Labour looks favourite for the fiscal beauty contest

ECONOMIC VIEW

It is 20 years since a balance of payments and sterling crisis forced the then Chancellor, Denis Healey, to turn back from Heathrow Airport and call in an emergency team from the International Monetary Fund. The result of the IMF's visit was stringent cuts in public expenditure and higher interest rates in order to bring the balance of payments deficit, public sector borrowing and inflation under control. In other words, it is two decades since monetarism arrived on these shores.

According to the doyen of opinion pollsters, Bob Worcester of Mori, Lord Healey was the most trusted of British Chancellors - in contrast to Kenneth Clarke, who ranks only a little above Norman "ERM" Lamont. However, the mess he made of managing the economy played a big part in Labour's 1979 downfall, if only indirectly through the spending cuts prescribed by the IMF.

Mr Worcester points out that voters judge governments' economic competence according to the standards the politicians set themselves. For Harold Wilson it was the strength of the pound; he devalued. In the late 1970s it was the UK's manufacturing and export prowess; the balance of payments chasm yawned. The next election will reveal how clearly voters remember John Major's passionate defence of sterling's parity in the exchange rate mechanism, and whether "Black Wednesday" nearly four years ago will be his downfall.

However, the other peg on which this Government has hung its hat is control of the public finances. Above all, Tories are supposed to be good at keeping the books in order. They have not been as good as they would like us to believe. As the Independent made clear earlier this week, using official statistics, the Conservatives have been guilty of asset-stripping in order to finance current spending. One-offs such as privatisation revenues have helped pay for government spending and tax cuts.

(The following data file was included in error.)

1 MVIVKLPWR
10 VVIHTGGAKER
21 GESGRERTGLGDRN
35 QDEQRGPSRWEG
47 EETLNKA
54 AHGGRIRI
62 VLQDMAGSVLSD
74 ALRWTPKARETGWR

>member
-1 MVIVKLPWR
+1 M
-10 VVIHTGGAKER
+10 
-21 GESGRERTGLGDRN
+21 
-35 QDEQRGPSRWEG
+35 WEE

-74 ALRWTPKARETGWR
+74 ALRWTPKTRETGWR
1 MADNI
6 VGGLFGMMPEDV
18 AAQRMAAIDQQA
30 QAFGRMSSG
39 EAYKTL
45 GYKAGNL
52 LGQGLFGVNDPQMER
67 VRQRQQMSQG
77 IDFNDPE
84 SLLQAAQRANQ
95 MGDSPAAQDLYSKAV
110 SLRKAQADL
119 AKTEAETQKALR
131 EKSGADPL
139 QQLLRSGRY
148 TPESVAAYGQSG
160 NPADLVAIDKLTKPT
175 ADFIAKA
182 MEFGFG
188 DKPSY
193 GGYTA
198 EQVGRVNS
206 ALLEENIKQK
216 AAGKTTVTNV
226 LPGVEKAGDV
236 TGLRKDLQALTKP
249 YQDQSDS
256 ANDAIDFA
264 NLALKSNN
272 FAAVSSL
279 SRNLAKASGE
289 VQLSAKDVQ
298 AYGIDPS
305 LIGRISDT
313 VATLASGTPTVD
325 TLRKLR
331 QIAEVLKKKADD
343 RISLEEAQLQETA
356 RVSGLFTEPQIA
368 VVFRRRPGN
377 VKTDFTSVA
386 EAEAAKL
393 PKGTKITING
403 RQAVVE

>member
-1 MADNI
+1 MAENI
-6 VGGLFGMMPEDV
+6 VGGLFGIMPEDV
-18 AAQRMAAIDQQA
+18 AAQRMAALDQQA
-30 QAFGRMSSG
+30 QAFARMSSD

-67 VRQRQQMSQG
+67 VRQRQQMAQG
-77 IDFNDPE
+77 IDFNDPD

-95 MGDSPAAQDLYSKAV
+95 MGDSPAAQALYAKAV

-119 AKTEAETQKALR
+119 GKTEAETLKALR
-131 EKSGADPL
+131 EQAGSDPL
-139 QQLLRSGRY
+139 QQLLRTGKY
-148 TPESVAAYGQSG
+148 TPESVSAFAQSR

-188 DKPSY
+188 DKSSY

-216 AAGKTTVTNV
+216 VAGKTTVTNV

The pre-1992 election binge led to a build-up in the Public Sector Borrowing Requirement, which peaked at 7 per cent of GDP or pounds 45.4bn in 1993-94, before the post-election tax increases had started to put the books into better order. Add back the privatisation revenues, the asset-stripping element, and it was 8 per cent of GDP.

This is not too far from the Healey peak of 9.5 per cent of GDP in 1975- 76 ("only" pounds 10.3bn in those days, before the fiscally challenged Conservatives gained office). Of course, the PSBR has shrunk markedly during the past three years, and Mr Clarke promises that it will be zero at the turn of the century.

However, the comparison of the two worst episodes in the public sector finances in recent history is instructive. It partly explains why the "tax and spend" option has vanished from politics. Voters now face a choice between the "no-tax and no-spend" promises of New Labour and "no-tax but carry on spending" record of the Government. Labour still needs to erase the memory of its last administration. The Tories simply have the habit, and are unlikely to break it before the election. Reducing expenditure is not a pre-election task.

Although Mr Clarke rightly points out that he has delivered public spending on target for three years in a row, that has been accomplished by reductions in capital spending and running costs. Further trimming here will be harder, especially if the Private Finance Initiative continues to limp along feebly.